MADRID — Cibeles Madrid Fashion Week is shifting its dates starting next year in a bid to attract more international attention.
In 2012, Cibeles will run two weeks earlier than usual — or Jan. 30 to Feb. 3 and Sept. 4 to 8. “Madrid will kick off the international show calendar next year,” confirmed director Leonor Pérez Pita, “so we will no longer be stepping on New York’s toes or coincide with London.”
With a budget of about $4 million, this fall’s Cibeles, held Sept. 16 to 20 in the Madrid fairgrounds, featured 44 designers, or 12 less than two years ago, and included 10 newcomers under the banner El Ego.
The shows didn’t draw much foreign attention except for 15 editors and bloggers from Asia, Eastern Europe, Portugal, Mexico, Brazil and the U.S., invited by the Ministry of Commerce’s Spanish Institute of Foreign Trade.
A pall hung over the shows due to Spain’s ongoing economic meltdown, which includes the Eurozone’s highest unemployment rate at 20.9 percent and a 7 percent slide in retail sales year-over-year.
“The economic crisis forces you to offer more than your customer expects, meaning tighter quality control and expanded product options,” said Roberto Verino, whose collection referenced a connection to nature and Ibiza in the Seventies with textured raffia separates; easy, windswept silhouettes; slouchy pants and caftans in desert shades, and a slick grouping of hand-knits, including fringed duster coats over metallic trikinis and summer sweaters for men.
“This is the moment for [industry] professionals,” Verino added. Currently, the upscale brand — with 2010 sales of $54.7 million at current exchange — sells through 50 company-owned stores in Spain and Portugal and more than 100 shop-in-shops at El Corte Inglés locations. Internationally, it has a two-store franchise operation in Riga, Latvia, and 13 points of sale in Mexico.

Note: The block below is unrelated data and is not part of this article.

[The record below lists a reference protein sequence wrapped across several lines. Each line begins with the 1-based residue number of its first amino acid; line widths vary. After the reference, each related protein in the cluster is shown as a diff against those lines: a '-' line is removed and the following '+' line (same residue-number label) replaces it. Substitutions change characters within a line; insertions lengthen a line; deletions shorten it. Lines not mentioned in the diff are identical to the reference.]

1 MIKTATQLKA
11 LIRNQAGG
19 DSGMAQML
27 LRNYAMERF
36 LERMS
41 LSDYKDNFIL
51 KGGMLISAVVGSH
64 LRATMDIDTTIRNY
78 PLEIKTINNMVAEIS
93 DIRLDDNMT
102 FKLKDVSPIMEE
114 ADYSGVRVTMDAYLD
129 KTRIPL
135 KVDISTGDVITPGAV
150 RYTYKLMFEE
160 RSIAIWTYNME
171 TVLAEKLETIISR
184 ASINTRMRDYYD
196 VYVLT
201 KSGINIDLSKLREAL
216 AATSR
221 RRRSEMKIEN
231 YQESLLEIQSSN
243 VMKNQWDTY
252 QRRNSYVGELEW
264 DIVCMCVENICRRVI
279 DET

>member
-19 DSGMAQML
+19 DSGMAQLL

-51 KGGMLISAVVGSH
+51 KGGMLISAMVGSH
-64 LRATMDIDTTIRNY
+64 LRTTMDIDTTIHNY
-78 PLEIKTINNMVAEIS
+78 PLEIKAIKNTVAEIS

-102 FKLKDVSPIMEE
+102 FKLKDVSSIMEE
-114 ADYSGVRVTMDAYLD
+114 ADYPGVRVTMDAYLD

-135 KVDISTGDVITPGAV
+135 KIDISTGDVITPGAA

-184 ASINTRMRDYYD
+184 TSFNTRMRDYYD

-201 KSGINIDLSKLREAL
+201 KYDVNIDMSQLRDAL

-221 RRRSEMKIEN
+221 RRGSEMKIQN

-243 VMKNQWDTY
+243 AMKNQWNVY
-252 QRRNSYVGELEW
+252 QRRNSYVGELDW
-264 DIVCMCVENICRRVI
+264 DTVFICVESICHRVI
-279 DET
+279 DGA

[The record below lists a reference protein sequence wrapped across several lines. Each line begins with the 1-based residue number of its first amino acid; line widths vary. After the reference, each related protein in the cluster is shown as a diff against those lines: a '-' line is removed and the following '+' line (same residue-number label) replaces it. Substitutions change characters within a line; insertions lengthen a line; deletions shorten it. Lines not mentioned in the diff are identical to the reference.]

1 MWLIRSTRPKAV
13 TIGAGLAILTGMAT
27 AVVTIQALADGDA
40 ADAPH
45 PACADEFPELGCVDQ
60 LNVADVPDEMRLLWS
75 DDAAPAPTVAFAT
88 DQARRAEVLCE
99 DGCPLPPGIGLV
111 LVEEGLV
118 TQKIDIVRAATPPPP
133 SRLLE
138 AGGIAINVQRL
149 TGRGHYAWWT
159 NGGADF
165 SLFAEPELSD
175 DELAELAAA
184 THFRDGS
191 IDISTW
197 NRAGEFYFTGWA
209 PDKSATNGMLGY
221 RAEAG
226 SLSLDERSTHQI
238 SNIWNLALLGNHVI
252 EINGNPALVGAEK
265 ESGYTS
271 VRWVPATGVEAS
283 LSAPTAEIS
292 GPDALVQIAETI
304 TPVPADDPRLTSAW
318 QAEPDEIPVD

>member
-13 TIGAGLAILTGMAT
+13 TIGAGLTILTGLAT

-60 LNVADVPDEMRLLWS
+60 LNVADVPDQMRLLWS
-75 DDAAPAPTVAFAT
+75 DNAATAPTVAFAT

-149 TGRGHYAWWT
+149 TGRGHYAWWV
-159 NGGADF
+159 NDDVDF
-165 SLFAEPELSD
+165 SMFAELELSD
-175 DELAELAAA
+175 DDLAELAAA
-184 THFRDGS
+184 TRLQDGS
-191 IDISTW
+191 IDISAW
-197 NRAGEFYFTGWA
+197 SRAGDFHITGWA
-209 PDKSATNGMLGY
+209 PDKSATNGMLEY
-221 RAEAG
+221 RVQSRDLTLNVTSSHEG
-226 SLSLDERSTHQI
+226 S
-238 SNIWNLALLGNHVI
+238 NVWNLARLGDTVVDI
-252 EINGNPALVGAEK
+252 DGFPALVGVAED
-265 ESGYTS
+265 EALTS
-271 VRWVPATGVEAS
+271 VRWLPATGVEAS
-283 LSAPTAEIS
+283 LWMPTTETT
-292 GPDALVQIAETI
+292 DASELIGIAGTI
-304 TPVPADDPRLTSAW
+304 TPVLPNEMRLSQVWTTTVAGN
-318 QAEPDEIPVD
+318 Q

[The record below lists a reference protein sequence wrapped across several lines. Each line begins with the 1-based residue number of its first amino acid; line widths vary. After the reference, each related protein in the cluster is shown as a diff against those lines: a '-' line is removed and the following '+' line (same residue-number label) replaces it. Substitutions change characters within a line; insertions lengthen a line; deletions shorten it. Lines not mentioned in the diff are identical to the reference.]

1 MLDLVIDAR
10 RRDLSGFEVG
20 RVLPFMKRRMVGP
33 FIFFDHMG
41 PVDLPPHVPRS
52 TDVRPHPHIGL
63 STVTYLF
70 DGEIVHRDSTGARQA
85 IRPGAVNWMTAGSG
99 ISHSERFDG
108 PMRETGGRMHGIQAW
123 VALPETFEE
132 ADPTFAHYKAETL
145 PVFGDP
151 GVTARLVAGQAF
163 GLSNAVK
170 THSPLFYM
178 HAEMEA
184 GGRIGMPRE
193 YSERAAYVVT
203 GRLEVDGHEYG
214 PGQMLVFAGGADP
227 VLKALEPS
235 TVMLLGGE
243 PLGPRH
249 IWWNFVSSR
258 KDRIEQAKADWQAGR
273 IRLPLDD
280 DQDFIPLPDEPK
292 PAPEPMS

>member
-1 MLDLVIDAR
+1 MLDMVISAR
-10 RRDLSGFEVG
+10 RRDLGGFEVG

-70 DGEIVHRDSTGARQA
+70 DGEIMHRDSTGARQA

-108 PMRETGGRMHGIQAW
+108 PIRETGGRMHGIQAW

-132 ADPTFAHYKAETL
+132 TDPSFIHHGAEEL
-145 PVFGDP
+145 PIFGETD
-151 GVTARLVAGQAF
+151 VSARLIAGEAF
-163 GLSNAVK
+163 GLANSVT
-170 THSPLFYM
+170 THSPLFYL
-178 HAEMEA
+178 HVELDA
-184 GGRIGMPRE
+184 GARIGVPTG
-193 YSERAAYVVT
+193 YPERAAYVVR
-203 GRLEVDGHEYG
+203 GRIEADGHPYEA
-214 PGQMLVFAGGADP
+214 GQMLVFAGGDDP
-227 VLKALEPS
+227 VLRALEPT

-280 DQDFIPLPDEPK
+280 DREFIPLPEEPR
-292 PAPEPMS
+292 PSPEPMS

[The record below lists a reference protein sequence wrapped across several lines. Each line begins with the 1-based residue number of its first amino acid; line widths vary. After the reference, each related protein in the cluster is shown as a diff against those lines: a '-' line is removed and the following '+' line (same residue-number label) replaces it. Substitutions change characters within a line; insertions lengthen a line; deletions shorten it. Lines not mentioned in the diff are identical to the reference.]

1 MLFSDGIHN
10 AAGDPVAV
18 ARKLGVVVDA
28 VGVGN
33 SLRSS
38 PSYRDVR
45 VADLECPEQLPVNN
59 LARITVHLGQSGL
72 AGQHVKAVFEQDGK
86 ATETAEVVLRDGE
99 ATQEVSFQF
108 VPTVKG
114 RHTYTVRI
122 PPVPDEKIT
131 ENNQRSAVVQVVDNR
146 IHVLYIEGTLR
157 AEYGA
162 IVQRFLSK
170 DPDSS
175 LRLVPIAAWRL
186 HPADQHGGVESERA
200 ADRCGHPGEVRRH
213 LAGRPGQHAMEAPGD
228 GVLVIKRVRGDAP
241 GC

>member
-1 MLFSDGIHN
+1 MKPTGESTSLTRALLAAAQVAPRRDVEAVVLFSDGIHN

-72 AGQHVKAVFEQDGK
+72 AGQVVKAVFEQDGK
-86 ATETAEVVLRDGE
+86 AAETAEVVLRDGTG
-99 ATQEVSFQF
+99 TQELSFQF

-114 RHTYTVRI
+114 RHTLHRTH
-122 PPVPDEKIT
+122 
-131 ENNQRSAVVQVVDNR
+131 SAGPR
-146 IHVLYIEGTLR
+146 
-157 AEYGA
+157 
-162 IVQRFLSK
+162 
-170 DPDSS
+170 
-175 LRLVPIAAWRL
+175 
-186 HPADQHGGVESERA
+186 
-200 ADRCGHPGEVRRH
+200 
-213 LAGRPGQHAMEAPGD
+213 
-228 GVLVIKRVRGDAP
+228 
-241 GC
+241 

The downbeat mood at the fashion event was exacerbated by last month’s death of veteran Madrid-based designer Jesús del Pozo, whose company nonetheless held a show. To Barbra Streisand’s rendition of “My Man,” the del Pozo team sent out a Seventies-inspired collection of slim, clean-lined dresses with dropped waists and coquettish tulle hemlines; suits and shifts in heavy cream, camel, burnt orange, and dark olive green, and a series of long black evening dresses with cutouts, a bandeau-like top, and sequined panels. Del Pozo opened his first shop in 1974 on Calle Almirante, currently one of Madrid’s hottest retail arteries.
Agatha Ruiz de la Prada showed one of her most pragmatic collections, which included one-piece dressing, shorts and lots of tent and swing style dresses. There were also stretched out tees in mix-and-match fruity shades with her heart motif and checkerboard graphics.
For the first time, Adolfo Dominguez sat in the front row at his show, suggesting he’s passed the gavel to his 25-year-old daughter and creative director Tiziana, who in women’s wear reinterpreted Fifties silhouettes in sugary pastels and dragonfly prints. The men’s wear of casual washed linens, cotton parkas and hand-printed patchwork for shirts and tees was stronger.
The brand is on the move, opening a store every three days, mainly in Latin America, Asia and Arab countries, said Tiziana Dominguez. “Thanks to expanding international markets, we are able to compensate for declining domestic sales and maintain a consistent growth pattern,” she said. The goal is to have an equal split between domestic and international sales by 2015.
Ailanto, a Barcelona-based label that’s cracked the U.S. market through Anthropologie, led off with short dresses and separates in textured fabrics and roughed-up linen that looked like leather, followed by loads of color including pink, mustard, a water-tone blue-green and exclusive floral and abstract prints inspired by the 19th-century French Nabi movement and contemporary German choreographer Pina Bausch.
Elisa Palomino used to work for John Galliano, which was clear in the Valencia-born designer’s special-occasion dresses featuring strong black and white florals, butterfly motifs and netting or, in contrast, sheer airy-fairy fabrics and delicate embroideries. Palomino showed at London Fashion Week, too, where accounts include Harvey Nichols.
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